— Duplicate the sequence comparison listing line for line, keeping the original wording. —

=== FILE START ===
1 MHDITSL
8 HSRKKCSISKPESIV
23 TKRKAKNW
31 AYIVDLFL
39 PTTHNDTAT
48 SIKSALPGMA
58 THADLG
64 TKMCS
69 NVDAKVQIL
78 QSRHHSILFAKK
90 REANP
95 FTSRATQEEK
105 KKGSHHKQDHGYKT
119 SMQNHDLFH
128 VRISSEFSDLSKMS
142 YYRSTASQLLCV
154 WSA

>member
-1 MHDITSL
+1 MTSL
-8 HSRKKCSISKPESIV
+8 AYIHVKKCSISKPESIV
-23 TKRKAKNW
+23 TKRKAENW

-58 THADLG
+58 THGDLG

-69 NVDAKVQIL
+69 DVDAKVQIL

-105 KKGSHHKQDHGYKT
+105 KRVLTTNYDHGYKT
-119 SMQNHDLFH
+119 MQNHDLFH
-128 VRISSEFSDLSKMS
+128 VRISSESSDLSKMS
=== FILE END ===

1 MHDITSL
8 HSRKKCSISKPESIV
23 TKRKAKNW
31 AYIVDLFL
39 PTTHNDTAT
48 SIKSALPGMA
58 THADLG
64 TKMCS
69 NVDAKVQIL
78 QSRHHSILFAKK
90 REANP
95 FTSRATQEEK
105 KKGSHHKQDHGYKT
119 SMQNHDLFH
128 VRISSEFSDLSKMS
142 YYRSTASQLLCV
154 WSA

>member
-1 MHDITSL
+1 MTSL
-8 HSRKKCSISKPESIV
+8 AYIHVKKCSISKPESIV
-23 TKRKAKNW
+23 TKRKAENW

-58 THADLG
+58 THGDLG

-69 NVDAKVQIL
+69 DVDAKVQIL

-105 KKGSHHKQDHGYKT
+105 KRVLTTNYDHGYKT
-119 SMQNHDLFH
+119 MQNHDLFH
-128 VRISSEFSDLSKMS
+128 VRISSESSDLSKMS